The attached dataset collects U.S. regulations at the federal and state levels regarding Internet of Things (IoT) devices. Our dataset covers all existing regulation to the year 2022. We do not include pending legislation in this dataset.
Although the number of Internet of Things (IoT) devices and device systems continues to proliferate in our built environment, legal standards and regulation of IoT is still in its infancy. There are not many policies at the federal or state level focusing on the regulation of IoT devices in general. Most IoT guidance comes from National Institute of Standards & Technology (NIST) standards and guidelines, which are generally advisory and non-binding. Even EO 14028, which was seen to have implications for IoT device security and so is included in the dataset, makes bare mention of IoT security, only mentioning IoT devices in the document as related to the need to educate the public about IoT device security capabilities.
In addition, when looking across existing regulations and guidelines the exact definition of what constitutes an IoT device differs in some way with even NIST publications slightly differing in their definitions from each other. Greater unity in understanding what an IoT devices is would greatly assist all stakeholders in standardization of security measures.
Further, when policies discuss “reasonable security features” for IoT devices, they usually appear to mean that devices should come with the ability to set passwords. Generally, this compliance burden fell to manufacturers rather than the consumer side, tasking vendors with meeting security standards, educating customers about the product, and post-sale product support. When consumers appear in regulations, it mainly focuses on big organizations such as federal agencies, with a focus on acquisition and safe implementation of IoT devices into systems. However, considering the proliferation of personal and household IoT devices the focus on organizations rather than individual consumers may leave many security issues unaddressed.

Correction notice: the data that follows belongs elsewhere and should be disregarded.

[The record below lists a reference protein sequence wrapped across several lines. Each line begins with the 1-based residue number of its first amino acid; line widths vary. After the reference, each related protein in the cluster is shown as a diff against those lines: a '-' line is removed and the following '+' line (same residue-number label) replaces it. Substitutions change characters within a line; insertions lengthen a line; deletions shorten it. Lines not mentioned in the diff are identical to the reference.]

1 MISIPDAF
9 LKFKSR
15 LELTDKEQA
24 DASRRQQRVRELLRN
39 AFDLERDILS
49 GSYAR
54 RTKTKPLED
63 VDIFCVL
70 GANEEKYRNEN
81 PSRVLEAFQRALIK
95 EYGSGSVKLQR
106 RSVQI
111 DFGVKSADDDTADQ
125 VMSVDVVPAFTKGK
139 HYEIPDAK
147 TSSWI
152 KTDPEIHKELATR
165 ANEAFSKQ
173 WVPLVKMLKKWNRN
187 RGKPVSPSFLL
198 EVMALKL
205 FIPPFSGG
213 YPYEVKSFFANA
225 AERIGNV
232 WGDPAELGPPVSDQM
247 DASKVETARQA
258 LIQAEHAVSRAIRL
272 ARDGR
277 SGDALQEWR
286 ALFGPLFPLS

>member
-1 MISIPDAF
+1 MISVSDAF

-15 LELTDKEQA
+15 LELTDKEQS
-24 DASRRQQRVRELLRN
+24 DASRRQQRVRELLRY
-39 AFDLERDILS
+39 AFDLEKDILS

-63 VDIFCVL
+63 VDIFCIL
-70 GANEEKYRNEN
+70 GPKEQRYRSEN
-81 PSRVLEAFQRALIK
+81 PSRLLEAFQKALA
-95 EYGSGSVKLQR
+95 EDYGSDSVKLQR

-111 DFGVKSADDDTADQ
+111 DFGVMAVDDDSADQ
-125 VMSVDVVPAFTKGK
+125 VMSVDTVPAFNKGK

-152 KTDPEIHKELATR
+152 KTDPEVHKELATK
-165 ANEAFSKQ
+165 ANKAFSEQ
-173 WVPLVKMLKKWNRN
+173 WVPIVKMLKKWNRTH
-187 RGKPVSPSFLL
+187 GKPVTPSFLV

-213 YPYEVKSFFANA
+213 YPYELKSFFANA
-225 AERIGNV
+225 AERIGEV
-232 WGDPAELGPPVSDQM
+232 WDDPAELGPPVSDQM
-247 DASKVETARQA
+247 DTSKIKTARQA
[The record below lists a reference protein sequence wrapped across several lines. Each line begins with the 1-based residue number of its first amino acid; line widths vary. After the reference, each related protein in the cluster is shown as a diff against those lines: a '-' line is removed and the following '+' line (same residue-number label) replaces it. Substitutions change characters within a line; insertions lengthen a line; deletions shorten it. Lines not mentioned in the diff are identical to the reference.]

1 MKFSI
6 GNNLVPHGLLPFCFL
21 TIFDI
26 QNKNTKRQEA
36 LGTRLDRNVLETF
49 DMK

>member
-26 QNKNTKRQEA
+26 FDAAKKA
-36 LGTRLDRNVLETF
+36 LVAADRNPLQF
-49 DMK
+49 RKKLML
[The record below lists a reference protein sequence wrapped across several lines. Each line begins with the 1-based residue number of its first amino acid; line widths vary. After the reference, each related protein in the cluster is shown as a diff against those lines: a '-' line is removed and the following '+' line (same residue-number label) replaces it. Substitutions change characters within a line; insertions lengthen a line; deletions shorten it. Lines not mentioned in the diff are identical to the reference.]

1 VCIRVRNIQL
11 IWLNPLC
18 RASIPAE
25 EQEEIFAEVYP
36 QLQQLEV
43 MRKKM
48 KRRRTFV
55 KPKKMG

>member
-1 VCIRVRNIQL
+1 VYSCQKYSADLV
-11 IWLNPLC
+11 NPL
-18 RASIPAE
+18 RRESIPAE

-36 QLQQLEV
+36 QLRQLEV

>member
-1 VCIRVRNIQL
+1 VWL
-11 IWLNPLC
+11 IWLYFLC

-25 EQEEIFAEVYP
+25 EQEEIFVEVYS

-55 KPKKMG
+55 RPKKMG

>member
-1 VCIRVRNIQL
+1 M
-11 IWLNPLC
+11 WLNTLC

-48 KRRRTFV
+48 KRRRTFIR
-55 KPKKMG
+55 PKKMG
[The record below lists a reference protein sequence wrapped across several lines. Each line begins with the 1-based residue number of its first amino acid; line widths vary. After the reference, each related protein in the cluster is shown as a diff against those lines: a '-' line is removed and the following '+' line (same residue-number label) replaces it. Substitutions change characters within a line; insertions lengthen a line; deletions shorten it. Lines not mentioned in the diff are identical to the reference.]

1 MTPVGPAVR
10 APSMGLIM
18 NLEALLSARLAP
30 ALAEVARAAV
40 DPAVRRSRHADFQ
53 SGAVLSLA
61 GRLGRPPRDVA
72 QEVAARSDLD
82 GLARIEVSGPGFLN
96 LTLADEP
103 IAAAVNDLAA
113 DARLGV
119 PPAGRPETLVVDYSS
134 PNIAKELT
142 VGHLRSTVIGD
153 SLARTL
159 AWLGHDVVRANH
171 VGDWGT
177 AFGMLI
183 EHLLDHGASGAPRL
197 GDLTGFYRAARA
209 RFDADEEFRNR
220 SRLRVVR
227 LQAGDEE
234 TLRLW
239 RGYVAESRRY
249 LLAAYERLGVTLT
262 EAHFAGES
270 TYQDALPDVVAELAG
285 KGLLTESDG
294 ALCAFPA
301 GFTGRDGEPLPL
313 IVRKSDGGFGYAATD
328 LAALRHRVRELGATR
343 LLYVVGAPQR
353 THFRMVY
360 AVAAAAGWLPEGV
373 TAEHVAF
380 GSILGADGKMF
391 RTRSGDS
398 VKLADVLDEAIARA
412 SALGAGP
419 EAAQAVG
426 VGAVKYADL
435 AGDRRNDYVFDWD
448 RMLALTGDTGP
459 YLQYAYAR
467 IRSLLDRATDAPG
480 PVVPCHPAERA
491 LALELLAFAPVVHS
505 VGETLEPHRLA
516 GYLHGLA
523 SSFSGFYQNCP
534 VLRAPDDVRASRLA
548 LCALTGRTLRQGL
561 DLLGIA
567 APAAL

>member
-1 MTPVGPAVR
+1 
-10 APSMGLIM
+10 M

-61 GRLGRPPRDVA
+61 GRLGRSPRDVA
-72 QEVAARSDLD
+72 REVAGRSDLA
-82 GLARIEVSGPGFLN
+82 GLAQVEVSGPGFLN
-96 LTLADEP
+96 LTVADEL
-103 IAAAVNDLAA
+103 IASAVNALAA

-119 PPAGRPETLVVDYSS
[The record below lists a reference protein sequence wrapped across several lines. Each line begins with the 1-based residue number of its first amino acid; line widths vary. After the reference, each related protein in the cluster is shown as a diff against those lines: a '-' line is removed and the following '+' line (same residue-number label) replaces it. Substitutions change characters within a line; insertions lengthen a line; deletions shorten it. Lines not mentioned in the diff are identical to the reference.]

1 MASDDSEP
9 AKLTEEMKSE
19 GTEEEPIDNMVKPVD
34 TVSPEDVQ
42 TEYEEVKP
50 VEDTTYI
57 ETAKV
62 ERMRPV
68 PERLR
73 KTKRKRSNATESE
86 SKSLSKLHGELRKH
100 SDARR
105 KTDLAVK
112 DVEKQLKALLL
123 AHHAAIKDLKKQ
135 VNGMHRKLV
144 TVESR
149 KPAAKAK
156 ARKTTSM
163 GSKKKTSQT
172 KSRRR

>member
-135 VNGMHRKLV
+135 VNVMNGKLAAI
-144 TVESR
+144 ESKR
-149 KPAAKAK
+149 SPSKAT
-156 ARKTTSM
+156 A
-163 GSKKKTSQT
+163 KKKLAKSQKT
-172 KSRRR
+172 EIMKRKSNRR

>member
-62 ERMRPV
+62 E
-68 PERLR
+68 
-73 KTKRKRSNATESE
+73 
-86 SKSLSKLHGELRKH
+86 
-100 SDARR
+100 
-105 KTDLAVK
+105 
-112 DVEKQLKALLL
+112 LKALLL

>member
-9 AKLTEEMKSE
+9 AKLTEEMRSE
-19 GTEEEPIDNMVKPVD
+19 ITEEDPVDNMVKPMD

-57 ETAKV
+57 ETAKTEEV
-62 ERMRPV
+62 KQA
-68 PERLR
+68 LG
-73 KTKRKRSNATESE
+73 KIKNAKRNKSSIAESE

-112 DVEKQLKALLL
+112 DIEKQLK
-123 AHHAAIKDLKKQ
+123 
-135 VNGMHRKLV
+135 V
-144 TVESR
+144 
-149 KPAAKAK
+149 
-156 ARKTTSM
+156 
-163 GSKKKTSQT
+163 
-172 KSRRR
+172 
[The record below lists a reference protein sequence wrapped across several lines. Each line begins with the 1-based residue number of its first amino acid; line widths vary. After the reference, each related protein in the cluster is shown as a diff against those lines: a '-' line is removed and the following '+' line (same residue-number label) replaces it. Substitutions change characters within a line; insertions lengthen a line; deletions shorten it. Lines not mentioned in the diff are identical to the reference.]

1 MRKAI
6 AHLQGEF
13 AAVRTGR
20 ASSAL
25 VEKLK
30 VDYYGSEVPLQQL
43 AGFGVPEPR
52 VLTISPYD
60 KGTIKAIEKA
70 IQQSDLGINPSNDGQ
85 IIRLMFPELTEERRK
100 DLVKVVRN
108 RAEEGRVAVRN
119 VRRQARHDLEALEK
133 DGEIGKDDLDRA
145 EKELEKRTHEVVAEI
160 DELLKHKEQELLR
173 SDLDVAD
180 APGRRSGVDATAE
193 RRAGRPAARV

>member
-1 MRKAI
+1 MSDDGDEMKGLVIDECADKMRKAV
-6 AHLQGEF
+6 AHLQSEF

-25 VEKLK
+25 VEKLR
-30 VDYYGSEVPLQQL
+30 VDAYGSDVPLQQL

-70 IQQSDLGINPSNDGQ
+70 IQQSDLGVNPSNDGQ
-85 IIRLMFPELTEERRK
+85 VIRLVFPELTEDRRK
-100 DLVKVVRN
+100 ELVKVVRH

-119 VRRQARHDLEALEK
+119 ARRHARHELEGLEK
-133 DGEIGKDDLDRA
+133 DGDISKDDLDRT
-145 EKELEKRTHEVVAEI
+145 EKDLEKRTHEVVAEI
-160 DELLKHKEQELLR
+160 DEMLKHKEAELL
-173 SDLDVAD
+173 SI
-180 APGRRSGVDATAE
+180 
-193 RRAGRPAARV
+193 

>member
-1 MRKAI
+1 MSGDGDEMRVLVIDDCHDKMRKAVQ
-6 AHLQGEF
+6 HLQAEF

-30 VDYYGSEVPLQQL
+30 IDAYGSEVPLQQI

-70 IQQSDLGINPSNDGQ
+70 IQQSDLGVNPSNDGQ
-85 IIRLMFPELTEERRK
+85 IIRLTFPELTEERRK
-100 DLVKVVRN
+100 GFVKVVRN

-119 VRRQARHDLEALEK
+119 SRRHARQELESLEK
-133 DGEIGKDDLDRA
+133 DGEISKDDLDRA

While our dataset focuses on device security rather than data security, data regulation is an essential element of IoT device and system security. Issues such as where data collected by the device is stored, who has access to that data, and what type of data should be illegal to collect all impact IoT device security in fundamental ways.
Dataset citation: Beyer, J., Jacob, S., Lii, E., Osburn, L., Pierson, S., Quirk, C., Su, D., and Tanaka, C. (2023). “U.S. Federal and State Regulation of Internet of Things (IoT) Devices.” JSIS Cybersecurity Initiative. https://jsis.washington.edu/news/u-s-federal-and-state-regulation-of-internet-of-things-iot-devices-2019-2022
This work was funded by NSF #1932769, “SaTC: CORE: Medium: Knowledge Work and Coordination to Improve O&M and IT Collaboration to Keep Our Buildings Smart AND Secure.”